totalfilm.com came into the office this morning to find about half the world had given up tabs over the holiday period.
Some of us gave up for the New Year. Others stopped after falling ill before Christmas and never went back. A few just decided to jump on the bandwagon today and chucked their packs out of the window in a gesture of union.
Naturally, the office is hardly a relaxed environment at the moment. We’re all very irritable, and there’s a fair bet at least one of us won’t get through today alive.
We’re also very aware that movie watching is going to be a selective process for a while. Most of our favourite films feature cigarettes, and quite a few actively promote them as the epitome of iconic. Hell, that’s why we started in the first place.
So if you’ve given up for the New Year, or fancy joining totalfilm.com in quitting, here’s seven movies we recommend you avoid.
Wild at Heart
David Lynch is renowned for being a smoker (among many things) and has even reconvened interviews just so he can get through a pack of cigarettes in a twenty minute window. Unsurprisingly most of his films feature are pro-smoking, but none more so than Wild at Heart. It’s essentially a Marlboro ad through the eyes of the creator of Eraserhead.
Why it makes us want to smoke? Because there’s something very attractive at Sailor’s nonchalant attitude towards cancer. “When did you start smoking, Sail'?”, “I started when I was about four… My mom was already dead then from lung cancer.” “What brand did she smoke?” “Marlboros, same as me.”
In the post-Nixon, post-Watergate era, it’s not surprising that everyone seemed to be smoking. Marry that up with the gritty story of a girl being possessed by the devil and it’s no wonder that all the characters in the flick needs a shot of nicotine every other scene.
Why it makes us want to smoke? Because after about an hour of watching every character poison their lungs with smoke, Ellen Burstyn takes Regan to the hospital and chats to a doctor about her problems, who promptly lights up. Let’s just make this clear. Even the doctor smokes. If things are that bleak, we might as well join him.[page-break]
There’s no one we’d rather be in our later years than Rick Blaine (With the possible exception of Obi-Wan Kenobi). Not only does the man own a bar, but he’s as hard as a rock, unmovable and unchanging. “I stick my neck out for nobody,” he quips. And he does it all with a trademark cigarette too.
Why it makes us want to smoke? Arthur Edeson’s incredible cinematography does the impossible on two accounts: it makes World War II look fun and smoking look alluring, even with the knowledge that Bogart died aged 57 from cancer.
“Can you roll me one of those, cowboy?” If Tarantino had any morals, Travolta’s response to Uma Thurman in Jack Rabbit Slim’s would have been, “Sorry Miss. Wallace, but if I do that you might curl up and die. Which wouldn’t make your husband – and my boss – happy. In fact, he’d probably chop my balls off.”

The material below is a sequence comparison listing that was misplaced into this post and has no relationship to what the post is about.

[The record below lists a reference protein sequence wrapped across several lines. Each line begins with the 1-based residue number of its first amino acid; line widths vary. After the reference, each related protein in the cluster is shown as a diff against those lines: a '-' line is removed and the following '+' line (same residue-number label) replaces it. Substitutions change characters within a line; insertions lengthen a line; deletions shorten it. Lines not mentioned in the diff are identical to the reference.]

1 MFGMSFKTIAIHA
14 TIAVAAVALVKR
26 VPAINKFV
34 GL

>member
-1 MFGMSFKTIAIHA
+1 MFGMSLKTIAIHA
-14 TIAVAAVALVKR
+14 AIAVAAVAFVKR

Instead Vincent Vega willingly rolls her one, the pair bond over it and consequentially share one of the most sexually charged scenes in cinema.
Why it makes us want to smoke? Here’s an excerpt from the script: “The Young Man has a slight working-class English accent and, like his fellow countryman, smokes cigarettes like they're going out of style.” So in effect, if we didn’t smoke, we’d be calling the man who made Reservoir Dogs a liar.
“Light 'em if you got 'em,” advises Sergeant Al Powell to John McClane in McTiernan’s genuine masterpiece, and by god he takes the advice to heart. Despite chaining his way through a pack of cigs, Willis still has the energy to pull off several death-defying stunts. And instead of wheezing afterward, he comes out with some of the best quips in cinema.
Why it makes us want to smoke? Because it gives us hope that despite a twenty a day habit, we too can fend off terrorists, protect our families and abseil down buildings with just a fire hose.[page-break]
The Long Kiss Goodnight
Back in the days when Sam Jackson was so awesome he could turn even the most mediocre movies to gold, he starred in this Geena Davis vehicle and confirmed he was a bad mother effer. Seriously - he even sung a little song about it.
Why it makes us want to smoke? Because Jackson’s character is so cool that when Geena Davis chucks him out of her car into the middle of a busy road, his only response is to lie in the centre of the fast-moving traffic and light up.
Michael Bay’s epic might have been a tribute to the thousands of people who died at Pearl Harbour, but it was one stinky movie. Even worse, Bay put political correctness over authenticity by imposing a smoking ban. Thank you for not smoking in the 1940s? Come off it...
Why it makes us want to smoke? Not because it's bland, wooden and dishonest. But because it's just so long. It's the only movie we've ever walked out of halfway through for a cigarette. True story.